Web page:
by American sociobiologist, Rebecca D. Costa

16th Annual Rainbow PUSH Entertainment Project And Citizenship Education Fund Awards Gala
Larry Flynt, publisher of Hustler Magazine – a magazine that set the stage for a historic showdown in the U.S. Supreme Court over the First Amendment (freedom of speech) is preparing for his second act – this time he’s testing the limits of the Eighth Amendment.

Last month, a federal court of appeals cleared the way for Flynt to join a lawsuit filed death row inmates in Missouri who demanded access to the drug protocols the state uses to conduct lethal injections.  The drug and procedural protocols will determine whether the executions rise to the standard of “cruel and unusual punishment” which is prohibited by the Eighth Amendment.

In an ironic twist of fate, among the inmates filing the suit was Joseph Paul Franklin, who was responsible for the 1978 shooting that left Flynt partially paralyzed.  His attacker later received the Death Penalty for eight murders (unrelated to Flynt’s shooting) and was executed before he had the opportunity to see Flynt join the same suit.
Appearing on The Costa Report, Flynt made it clear that his opposition to the death penalty did not exclude his assailant. “I’ve always been opposed to the death penalty because I’ve felt that it isn’t a deterrent.”  He continued, “In the 18th-century England, where pickpocketing was a capital offense, the local square would be filled every Saturday to watch them hang the pickpockets. While they were doing that, people would be going through the crowd picking pockets. So I think the English learned very early that the death penalty was not a deterrent.”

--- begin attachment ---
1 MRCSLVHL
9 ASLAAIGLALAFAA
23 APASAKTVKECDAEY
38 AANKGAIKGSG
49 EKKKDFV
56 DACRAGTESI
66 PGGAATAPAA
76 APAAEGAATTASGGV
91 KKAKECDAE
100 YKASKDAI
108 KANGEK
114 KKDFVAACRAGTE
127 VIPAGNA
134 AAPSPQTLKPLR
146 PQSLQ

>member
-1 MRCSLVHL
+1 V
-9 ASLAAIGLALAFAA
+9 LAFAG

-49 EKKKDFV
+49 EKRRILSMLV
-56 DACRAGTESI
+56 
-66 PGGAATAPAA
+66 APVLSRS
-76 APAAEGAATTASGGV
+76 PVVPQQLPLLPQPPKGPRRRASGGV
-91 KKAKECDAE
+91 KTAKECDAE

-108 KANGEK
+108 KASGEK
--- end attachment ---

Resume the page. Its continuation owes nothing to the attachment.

In April 2012, The National Research Council concluded that studies claiming that the death penalty affects murder rates were “fundamentally flawed” because they did not consider the effects of non-capital punishments and used “incomplete or implausible models.” A 2009 survey of criminologists revealed that over 88 percent believed the death penalty was not a deterrent to murder.

Though Flynt empathizes with people who want to see perpetrators like Boston Marathon Bomber Dzhokhar Tsarnaev receive the ultimate punishment, Flynt believes many people would change their minds if given enough more time to grieve and gain perspective.”When you want someone punished, are you looking for justice, or are you actually seeking vengeance,” he asked. “If you’re saying, ‘Off with their heads,’ maybe that’s vengeance. If you say, ‘Spend the rest of your life in a 4-by-6-foot cell and think about what you’ve done’ … that, to me, is justice.”

Another problem Flynt sees with the death penalty is that a disproportionate percentage of criminal on death row today are people of color, inmates who are too poor to afford a good legal representation. “You’ve got to understand why more people of color are committing these crimes: The unemployment rate among black youth is three times what it is among whites. And black kids are dropping out of school at a rate of 64 percent,” he said. “There’s no real hope, no incentive, no motivation for kids in the ghetto, and it boils down to education. I believe a book can stop a bullet.”

According to the American Civil Liberties Union, people of color have accounted for a disproportionate 43 percent of total executions since 1976, and 55 percent of those currently awaiting execution.

But Flynt remains hopeful.  He claims that America’s appetite for capital punishment is waning. “Ten years ago, 75 percent of our people were in favor of the death penalty. Today, it’s about even, so there’s been a big change, just like with same-sex marriage. The public’s attitude does change, and that’s about the only thing our politicians listen to.”

To hear the full interview with Larry Flynt, visit or Listen On Demand to The Costa Report